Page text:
The time for talk is over.
So proclaimed the most talkative president in modern memory. I can't remember when Barack Obama said that. Maybe it was during the first "final showdown" on health care. Or maybe it was the third. The fifth? It's so hard to tell when pretty much every week since the dawn of the Mesozoic Era, Obama or Nancy Pelosi or Harry Reid has proclaimed that it is now Go Time for health-care reform.
So you'll forgive me if I'm somewhat skeptical about the possibility that the health-care reform debate is about to come to an end.
The president recently said, "Everything there is to say about health care has been said, and just about everybody has said it."
But wait. If everything, pro and con, has been said about the subject, by everybody, that means someone isn't telling the truth, right? I mean, if you've said X and not-X, that means you've probably said something that isn't true.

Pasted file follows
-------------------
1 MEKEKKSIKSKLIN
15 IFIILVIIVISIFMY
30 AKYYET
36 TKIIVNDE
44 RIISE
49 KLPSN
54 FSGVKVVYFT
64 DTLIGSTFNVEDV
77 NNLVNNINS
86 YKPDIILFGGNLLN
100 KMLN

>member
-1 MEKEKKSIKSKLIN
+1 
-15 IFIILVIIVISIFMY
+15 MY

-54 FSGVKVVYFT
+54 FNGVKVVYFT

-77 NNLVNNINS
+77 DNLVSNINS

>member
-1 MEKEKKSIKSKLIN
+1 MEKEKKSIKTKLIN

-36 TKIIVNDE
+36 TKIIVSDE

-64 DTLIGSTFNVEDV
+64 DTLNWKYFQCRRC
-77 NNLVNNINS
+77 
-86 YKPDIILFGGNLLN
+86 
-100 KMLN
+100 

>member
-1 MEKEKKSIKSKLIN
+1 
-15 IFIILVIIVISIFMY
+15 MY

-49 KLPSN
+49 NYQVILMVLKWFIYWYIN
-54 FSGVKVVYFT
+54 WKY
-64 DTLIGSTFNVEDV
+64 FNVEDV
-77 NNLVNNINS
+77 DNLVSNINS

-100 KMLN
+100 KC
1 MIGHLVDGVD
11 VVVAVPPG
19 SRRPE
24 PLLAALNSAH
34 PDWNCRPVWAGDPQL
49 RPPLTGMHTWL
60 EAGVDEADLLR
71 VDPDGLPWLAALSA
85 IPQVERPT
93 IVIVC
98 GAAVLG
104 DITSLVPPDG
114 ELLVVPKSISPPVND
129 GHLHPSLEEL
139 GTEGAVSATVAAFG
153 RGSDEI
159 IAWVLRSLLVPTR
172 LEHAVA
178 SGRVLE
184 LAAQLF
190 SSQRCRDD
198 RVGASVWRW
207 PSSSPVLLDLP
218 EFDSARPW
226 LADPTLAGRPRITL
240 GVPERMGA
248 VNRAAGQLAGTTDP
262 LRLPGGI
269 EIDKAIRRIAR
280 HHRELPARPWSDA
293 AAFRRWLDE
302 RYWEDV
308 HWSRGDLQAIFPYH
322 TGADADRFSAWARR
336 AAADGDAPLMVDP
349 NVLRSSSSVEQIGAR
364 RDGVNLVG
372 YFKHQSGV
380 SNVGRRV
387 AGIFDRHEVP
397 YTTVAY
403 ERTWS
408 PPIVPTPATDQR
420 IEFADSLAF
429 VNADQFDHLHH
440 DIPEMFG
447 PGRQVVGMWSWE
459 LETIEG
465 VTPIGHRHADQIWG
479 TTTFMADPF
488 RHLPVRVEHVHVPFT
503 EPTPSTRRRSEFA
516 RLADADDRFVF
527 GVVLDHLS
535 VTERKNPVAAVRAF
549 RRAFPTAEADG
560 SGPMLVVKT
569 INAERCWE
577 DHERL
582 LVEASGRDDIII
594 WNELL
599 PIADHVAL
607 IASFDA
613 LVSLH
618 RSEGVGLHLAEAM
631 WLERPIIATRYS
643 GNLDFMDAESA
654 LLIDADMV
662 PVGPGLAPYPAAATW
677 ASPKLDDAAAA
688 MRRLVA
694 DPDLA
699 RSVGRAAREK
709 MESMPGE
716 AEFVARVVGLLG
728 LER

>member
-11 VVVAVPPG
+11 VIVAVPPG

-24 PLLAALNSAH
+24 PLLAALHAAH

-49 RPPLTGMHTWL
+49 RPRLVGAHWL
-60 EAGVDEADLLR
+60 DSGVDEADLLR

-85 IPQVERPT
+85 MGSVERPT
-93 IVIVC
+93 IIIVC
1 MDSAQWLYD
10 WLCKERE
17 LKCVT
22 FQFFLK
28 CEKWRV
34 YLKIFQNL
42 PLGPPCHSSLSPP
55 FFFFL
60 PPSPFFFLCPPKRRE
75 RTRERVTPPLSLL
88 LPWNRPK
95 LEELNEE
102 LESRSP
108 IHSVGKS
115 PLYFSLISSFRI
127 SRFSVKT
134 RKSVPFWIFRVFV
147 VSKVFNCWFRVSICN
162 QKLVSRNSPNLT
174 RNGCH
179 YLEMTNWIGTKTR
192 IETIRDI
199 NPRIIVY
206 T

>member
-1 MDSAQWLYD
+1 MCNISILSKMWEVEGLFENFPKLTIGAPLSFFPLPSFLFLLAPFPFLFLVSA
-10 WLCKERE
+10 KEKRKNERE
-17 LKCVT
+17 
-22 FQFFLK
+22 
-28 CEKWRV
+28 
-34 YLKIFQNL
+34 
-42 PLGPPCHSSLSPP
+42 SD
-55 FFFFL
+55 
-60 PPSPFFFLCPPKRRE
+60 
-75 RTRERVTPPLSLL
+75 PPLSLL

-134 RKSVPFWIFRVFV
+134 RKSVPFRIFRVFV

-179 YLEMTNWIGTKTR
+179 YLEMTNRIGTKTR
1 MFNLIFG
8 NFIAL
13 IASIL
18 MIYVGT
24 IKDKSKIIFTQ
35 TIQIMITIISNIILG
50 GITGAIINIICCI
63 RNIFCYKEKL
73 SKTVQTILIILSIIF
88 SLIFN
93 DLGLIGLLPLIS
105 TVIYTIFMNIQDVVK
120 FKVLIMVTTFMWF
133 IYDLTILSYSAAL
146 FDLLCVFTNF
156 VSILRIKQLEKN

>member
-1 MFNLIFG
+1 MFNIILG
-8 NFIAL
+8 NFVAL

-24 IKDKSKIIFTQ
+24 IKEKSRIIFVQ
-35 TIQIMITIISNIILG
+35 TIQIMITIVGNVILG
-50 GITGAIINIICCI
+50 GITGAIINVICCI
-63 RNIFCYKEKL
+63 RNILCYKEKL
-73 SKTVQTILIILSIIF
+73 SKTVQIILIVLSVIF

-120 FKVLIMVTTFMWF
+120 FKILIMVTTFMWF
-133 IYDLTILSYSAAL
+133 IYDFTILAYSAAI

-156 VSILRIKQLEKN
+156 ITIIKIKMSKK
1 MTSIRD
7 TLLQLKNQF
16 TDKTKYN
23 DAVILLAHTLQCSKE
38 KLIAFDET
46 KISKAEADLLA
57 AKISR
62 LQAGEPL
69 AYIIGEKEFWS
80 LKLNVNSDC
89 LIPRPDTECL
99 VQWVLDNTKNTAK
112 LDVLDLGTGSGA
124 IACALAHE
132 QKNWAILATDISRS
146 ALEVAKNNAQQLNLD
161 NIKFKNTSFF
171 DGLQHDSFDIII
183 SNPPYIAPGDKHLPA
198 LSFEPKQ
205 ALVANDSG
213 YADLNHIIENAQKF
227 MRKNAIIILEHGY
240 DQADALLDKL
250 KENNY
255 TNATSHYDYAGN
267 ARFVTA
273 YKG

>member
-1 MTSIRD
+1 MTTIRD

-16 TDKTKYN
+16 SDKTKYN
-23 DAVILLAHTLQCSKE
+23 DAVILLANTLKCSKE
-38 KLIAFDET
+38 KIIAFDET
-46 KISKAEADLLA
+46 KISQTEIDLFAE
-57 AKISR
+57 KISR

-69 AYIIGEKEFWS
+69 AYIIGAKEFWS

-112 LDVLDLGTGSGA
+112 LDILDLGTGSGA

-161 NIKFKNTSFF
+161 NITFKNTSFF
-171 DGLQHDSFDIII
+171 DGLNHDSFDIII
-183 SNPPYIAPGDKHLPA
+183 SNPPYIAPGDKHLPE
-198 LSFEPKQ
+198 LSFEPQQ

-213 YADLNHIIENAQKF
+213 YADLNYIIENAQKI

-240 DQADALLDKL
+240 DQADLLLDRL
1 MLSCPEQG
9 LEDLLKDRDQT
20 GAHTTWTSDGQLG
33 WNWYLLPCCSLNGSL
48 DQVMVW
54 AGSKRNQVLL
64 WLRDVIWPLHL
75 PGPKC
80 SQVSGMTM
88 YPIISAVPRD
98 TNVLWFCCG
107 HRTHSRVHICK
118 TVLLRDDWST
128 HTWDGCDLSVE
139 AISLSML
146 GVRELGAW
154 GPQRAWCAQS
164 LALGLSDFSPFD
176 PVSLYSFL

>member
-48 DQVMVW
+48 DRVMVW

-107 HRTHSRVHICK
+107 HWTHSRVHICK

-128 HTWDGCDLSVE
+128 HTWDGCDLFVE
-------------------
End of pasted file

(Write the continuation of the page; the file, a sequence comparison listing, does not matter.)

That, at least, is the impression I got this week listening to Obama make his closing arguments for health care at rallies in Pennsylvania and Missouri. It's telling that the president -- long in favor of a single-payer system -- is selling his health-care plan on the grounds that it will increase "choice" and "competition," reduce "government control" and "give you, the American people, more control over your own health insurance."
You know your sales pitch for a government takeover of health care hasn't worked when you have to crib rhetoric from free-market Republicans. And that's after you've already tried to pin your plan's unpopularity on the ignorance of the American people.
Obama's talking points track reality about as well as the screenplay for "Avatar." Indeed, the same week he was hawking competition, choice and less government, Obama backed a new Health Insurance Rate Authority that would do even more to cement big health insurance companies into their new role as government-run utilities.
This latest gambit is of a piece with the White House's demonization of the health-insurance industry. I have no love for that industry myself, but let's get some perspective. As of August, the health-insurance industry ranked 86th in terms of profit margins -- behind anemic industries such as book publishing (38th) specialty eateries (71st) and home furnishing stores (84th), according to data compiled by Mark Perry of the American Enterprise Institute.